NASA Tests Supersonic Parachute For 2020 Mars Mission
NASA plans to send a supersonic parachute with the Mars 2020 rover to the red planet so as to slow down its descent through the Martian atmosphere. The U.S. space agency successfully tested the said chute on Oct. 4.
A Black Brant IX rocket, measuring 58 feet in length, was launched from NASA’s Wallops Flight Facility in Virginia. It carried the Advanced Supersonic Parachute Inflation Research Experiment’s first phase.
The payload capsule began its descent to Earth after gaining an altitude of 32 miles. On reaching a speed of about 1,380 miles per hour, i.e. Mach 1.8, at a height of 26 miles, the supersonic parachute deployed successfully. After 35 minutes into its takeoff, the ASPIRE plummeted down in the Atlantic Ocean.
“It is quite a ride,” said Ian Clark, NASA aerospace engineer and test leader. “The imagery of our first parachute inflation is almost as breathtaking to behold as it is scientifically significant.”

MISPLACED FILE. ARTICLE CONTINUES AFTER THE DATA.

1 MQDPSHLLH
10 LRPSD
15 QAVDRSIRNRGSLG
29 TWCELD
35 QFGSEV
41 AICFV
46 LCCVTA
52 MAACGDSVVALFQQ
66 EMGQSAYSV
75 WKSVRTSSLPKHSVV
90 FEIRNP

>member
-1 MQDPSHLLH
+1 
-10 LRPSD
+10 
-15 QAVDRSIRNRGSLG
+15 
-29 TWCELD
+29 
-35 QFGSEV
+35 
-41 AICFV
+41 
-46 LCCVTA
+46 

The test parachute was nearly similar to the one used to land the Curiosity rover on the red planet’s surface back in 2012. According to Clark, everything went as per the plan, in fact, better than what was planned.
The test leader added that the launch could not only get the payload to the right velocity conditions at the correct height to best simulate the deployment of a parachute in the atmosphere of Mars but also allowed the engineers to see the parachute flawlessly in action.
Clark added that for the first time, the engineers got to see what it would look like to be in a spacecraft hurtling toward Mars, unfurling its parachute.
The next ASPIRE test is scheduled for February 2018.
The Mars 2020 mission landing system will also include a descent vehicle and an intricate process known as Sky Crane maneuver, which will lower the rover with the help of a cable to the Martian surface.
Mars 2020 Rover
The Mars 2020 rover’s mission will be to hunt for evidence of ancient Martian life. It will carry out the search by conducting drills for core samples that may contain proof of microbial life from the past.
Subsequently, the findings will be cached, and a possible mission in the future might collect them. The rover will also examine different methods to create oxygen from the red planet’s atmosphere.
The rover will be launched sometime during 2020’s summer when Earth and Mars will be relatively near each other. The Mars 2020 rover is scheduled to land on the Martian surface in February 2021.